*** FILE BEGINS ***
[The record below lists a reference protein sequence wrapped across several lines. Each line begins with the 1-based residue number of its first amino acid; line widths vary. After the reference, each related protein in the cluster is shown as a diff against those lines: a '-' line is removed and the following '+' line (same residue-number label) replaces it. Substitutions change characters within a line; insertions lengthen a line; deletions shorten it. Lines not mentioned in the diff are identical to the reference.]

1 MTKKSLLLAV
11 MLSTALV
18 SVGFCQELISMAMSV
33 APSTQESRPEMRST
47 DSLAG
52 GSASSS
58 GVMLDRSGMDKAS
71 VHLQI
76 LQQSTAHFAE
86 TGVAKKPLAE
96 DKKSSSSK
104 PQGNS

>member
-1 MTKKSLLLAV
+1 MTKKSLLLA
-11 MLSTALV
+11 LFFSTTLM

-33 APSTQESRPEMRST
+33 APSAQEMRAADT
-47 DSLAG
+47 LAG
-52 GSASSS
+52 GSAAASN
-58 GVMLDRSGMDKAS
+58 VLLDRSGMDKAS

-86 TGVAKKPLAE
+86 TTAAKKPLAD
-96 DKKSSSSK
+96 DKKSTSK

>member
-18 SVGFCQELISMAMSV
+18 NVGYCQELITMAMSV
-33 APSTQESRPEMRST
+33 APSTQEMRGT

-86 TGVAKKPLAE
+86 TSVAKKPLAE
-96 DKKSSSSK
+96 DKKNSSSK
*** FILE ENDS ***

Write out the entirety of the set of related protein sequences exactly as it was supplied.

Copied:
[The record below lists a reference protein sequence wrapped across several lines. Each line begins with the 1-based residue number of its first amino acid; line widths vary. After the reference, each related protein in the cluster is shown as a diff against those lines: a '-' line is removed and the following '+' line (same residue-number label) replaces it. Substitutions change characters within a line; insertions lengthen a line; deletions shorten it. Lines not mentioned in the diff are identical to the reference.]

1 MTKKSLLLAV
11 MLSTALV
18 SVGFCQELISMAMSV
33 APSTQESRPEMRST
47 DSLAG
52 GSASSS
58 GVMLDRSGMDKAS
71 VHLQI
76 LQQSTAHFAE
86 TGVAKKPLAE
96 DKKSSSSK
104 PQGNS

>member
-1 MTKKSLLLAV
+1 MTKKSLLLA
-11 MLSTALV
+11 LFFSTTLM

-33 APSTQESRPEMRST
+33 APSAQEMRAADT
-47 DSLAG
+47 LAG
-52 GSASSS
+52 GSAAASN
-58 GVMLDRSGMDKAS
+58 VLLDRSGMDKAS

-86 TGVAKKPLAE
+86 TTAAKKPLAD
-96 DKKSSSSK
+96 DKKSTSK

>member
-18 SVGFCQELISMAMSV
+18 NVGYCQELITMAMSV
-33 APSTQESRPEMRST
+33 APSTQEMRGT

-86 TGVAKKPLAE
+86 TSVAKKPLAE
-96 DKKSSSSK
+96 DKKNSSSK